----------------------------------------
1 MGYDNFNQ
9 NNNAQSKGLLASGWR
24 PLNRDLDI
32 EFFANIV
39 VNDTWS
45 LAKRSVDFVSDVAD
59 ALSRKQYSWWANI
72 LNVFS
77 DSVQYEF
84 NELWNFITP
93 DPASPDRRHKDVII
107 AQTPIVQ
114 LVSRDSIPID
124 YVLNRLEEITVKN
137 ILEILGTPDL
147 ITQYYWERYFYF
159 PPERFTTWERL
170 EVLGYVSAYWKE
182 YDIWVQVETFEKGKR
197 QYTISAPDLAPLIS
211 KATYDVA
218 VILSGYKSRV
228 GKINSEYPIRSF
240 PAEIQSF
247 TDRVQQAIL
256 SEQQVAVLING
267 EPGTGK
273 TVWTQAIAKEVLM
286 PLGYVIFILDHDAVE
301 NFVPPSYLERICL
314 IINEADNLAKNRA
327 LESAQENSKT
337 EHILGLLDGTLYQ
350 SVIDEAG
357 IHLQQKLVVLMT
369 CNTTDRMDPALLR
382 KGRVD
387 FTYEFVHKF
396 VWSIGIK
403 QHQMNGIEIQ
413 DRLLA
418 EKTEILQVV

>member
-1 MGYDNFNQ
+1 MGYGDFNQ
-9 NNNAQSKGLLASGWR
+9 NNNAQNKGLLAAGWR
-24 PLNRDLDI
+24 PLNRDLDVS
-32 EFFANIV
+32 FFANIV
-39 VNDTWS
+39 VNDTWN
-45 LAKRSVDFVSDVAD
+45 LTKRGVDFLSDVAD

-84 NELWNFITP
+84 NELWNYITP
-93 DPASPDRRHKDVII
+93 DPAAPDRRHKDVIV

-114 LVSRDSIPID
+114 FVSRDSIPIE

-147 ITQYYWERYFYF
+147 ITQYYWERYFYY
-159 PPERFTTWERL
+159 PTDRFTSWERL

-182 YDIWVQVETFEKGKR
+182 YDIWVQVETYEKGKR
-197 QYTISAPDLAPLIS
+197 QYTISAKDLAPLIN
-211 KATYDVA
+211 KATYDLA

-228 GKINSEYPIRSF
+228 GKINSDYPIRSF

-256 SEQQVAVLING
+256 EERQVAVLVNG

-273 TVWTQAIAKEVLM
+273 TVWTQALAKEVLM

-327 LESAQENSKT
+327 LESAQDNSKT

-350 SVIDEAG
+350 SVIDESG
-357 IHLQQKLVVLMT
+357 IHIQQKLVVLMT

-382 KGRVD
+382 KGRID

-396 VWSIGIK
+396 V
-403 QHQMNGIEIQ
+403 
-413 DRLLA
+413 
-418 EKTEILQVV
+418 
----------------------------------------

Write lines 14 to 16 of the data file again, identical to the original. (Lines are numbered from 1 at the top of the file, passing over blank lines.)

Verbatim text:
124 YVLNRLEEITVKN
137 ILEILGTPDL
147 ITQYYWERYFYF